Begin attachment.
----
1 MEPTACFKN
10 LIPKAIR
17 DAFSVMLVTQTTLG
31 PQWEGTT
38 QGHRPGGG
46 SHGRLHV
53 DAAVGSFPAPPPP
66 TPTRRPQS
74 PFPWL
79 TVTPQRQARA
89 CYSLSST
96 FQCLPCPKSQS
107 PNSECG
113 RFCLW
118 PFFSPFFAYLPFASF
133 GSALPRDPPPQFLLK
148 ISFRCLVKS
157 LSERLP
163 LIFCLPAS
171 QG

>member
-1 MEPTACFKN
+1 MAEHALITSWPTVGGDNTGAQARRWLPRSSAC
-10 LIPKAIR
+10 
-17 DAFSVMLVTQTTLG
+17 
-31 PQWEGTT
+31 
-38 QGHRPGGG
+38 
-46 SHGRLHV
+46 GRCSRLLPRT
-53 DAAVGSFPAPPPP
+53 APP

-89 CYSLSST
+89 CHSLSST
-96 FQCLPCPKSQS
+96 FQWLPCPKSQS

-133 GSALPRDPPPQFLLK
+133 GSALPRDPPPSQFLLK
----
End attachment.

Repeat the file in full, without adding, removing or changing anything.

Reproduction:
1 MEPTACFKN
10 LIPKAIR
17 DAFSVMLVTQTTLG
31 PQWEGTT
38 QGHRPGGG
46 SHGRLHV
53 DAAVGSFPAPPPP
66 TPTRRPQS
74 PFPWL
79 TVTPQRQARA
89 CYSLSST
96 FQCLPCPKSQS
107 PNSECG
113 RFCLW
118 PFFSPFFAYLPFASF
133 GSALPRDPPPQFLLK
148 ISFRCLVKS
157 LSERLP
163 LIFCLPAS
171 QG

>member
-1 MEPTACFKN
+1 MAEHALITSWPTVGGDNTGAQARRWLPRSSAC
-10 LIPKAIR
+10 
-17 DAFSVMLVTQTTLG
+17 
-31 PQWEGTT
+31 
-38 QGHRPGGG
+38 
-46 SHGRLHV
+46 GRCSRLLPRT
-53 DAAVGSFPAPPPP
+53 APP

-89 CYSLSST
+89 CHSLSST
-96 FQCLPCPKSQS
+96 FQWLPCPKSQS

-133 GSALPRDPPPQFLLK
+133 GSALPRDPPPSQFLLK